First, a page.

I just got off the phone with a 38 year old gentleman who was represented by a “public defender.” On his free lawyer’s advice, he pled guilty to a 1st offense OUI. He had refused the breathalyzer and had a prior OUI conviction which was more than 10 years old. Like many who plead out to Mass. DUI charges, he’s regretting his decision because his license will be suspended until May of 2013 and he will be required to use an ignition interlock device while he’s on a hardship license and at least until May of 2015, two years after he gets his full license reinstated. What this gentleman did not realize is that the ninety (90) day suspension for DUI would run only after his 3 years chemical test refusal (CTR) suspension, which the Massachusetts Registry imposed pursuant to G.L. c. 90 § 24 (1)(f)(1), the Massachusetts Breathalyzer Refusal Law. Melanie’s Law requires mandatory interlock usage for all repeat DUI offenders in Massachusetts and there are no exceptions.
Like many, this gentleman asked about getting a new trial, reversing his plea, appealing to the Registry, and taking his case to the Division of Insurance Board of Appeal. In his situation, these avenues are a waste of time and money. He will be interlock required and there’s nothing he can do about it, with the exception of moving out of state and not driving here in Massachusetts.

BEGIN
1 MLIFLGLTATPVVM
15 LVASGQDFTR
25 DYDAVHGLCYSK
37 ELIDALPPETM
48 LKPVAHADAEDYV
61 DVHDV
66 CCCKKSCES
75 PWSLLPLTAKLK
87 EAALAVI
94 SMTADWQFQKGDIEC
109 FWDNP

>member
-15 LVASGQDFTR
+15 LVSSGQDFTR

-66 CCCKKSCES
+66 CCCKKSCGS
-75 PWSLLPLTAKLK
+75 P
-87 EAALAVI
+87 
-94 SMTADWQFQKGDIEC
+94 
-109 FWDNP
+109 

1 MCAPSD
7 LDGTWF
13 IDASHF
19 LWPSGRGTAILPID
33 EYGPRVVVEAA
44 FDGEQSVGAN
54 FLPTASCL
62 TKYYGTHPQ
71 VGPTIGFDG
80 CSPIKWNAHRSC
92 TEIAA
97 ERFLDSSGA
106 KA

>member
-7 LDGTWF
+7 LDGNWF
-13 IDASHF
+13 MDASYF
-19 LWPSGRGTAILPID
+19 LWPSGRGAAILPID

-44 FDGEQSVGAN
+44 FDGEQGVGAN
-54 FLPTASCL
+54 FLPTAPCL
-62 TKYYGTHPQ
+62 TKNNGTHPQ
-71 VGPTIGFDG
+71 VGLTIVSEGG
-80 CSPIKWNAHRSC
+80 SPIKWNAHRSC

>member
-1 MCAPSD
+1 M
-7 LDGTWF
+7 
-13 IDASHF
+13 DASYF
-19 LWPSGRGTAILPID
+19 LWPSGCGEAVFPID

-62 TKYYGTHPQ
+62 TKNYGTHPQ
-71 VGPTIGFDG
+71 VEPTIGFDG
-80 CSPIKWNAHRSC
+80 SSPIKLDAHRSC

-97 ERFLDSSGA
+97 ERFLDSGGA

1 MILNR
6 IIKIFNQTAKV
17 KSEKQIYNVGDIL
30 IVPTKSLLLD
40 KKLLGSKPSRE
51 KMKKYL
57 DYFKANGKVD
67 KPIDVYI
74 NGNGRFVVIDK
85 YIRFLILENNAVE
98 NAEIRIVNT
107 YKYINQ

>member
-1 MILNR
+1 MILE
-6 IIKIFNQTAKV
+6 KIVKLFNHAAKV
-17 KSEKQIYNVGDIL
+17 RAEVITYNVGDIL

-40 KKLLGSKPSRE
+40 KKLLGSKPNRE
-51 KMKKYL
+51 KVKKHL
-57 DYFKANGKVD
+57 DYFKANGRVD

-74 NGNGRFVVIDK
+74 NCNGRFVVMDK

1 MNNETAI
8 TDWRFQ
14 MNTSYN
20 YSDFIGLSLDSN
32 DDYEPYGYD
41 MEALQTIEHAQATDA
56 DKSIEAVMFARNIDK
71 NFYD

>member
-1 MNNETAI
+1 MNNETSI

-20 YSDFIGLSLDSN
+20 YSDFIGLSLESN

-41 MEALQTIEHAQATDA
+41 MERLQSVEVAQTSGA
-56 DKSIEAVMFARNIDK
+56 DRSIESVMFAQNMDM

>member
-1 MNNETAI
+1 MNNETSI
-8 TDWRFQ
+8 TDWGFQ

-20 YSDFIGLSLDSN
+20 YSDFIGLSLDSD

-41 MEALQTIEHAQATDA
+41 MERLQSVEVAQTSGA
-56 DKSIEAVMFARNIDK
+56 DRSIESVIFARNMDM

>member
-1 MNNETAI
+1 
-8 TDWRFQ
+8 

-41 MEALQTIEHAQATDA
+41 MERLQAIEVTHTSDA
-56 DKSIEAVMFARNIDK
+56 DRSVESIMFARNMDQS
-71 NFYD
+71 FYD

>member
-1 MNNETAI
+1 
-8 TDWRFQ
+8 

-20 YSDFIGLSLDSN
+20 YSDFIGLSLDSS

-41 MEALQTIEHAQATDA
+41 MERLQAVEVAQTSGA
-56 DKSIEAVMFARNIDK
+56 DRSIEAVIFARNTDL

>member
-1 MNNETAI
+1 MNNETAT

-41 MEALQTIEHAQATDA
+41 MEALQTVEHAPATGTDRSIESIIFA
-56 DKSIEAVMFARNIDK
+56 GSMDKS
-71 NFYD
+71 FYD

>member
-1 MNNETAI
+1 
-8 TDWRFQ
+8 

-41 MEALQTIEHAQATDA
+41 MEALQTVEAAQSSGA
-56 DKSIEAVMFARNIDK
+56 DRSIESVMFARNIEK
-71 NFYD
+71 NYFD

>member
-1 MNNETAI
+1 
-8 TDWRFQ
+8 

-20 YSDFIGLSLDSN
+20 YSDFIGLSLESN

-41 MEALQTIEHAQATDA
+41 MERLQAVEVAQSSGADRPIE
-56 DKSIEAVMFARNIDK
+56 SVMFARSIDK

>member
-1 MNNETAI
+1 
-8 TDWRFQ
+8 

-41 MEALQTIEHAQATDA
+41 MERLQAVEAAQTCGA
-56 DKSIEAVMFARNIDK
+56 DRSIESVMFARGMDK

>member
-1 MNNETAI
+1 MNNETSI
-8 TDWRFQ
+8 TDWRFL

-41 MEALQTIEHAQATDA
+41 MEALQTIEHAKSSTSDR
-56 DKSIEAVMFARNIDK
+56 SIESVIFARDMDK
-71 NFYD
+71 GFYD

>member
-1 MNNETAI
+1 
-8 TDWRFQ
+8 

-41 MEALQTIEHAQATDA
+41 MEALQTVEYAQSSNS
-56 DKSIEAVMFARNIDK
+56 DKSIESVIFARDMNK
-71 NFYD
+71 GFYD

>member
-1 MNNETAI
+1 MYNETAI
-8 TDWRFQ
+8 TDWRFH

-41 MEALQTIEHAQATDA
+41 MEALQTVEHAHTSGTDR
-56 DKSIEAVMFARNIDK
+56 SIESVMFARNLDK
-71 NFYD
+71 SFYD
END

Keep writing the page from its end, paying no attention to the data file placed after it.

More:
In every Massachusetts DUI case, there are statutorily imposed penalties such as chemical test refusal suspensions, administrative per se suspensions, interlock requirements, and automatic suspensions for having been convicted of DUI or assigned to an alcohol education program. These penalties are imposed automatically by operation of law and they are not dependent on judicial authorization. Instead, these penalties are triggered by factors such as the DUI defendant’s prior record, failing or refusing a breathalyzer, and whether or not the defendant is assigned to an alcohol education program or is convicted of DUI. Nothing else matters, including the terms of the plea agreement. Massachusetts DUI attorneys should be careful to properly and fully advise their clients of the consequences of pleading out.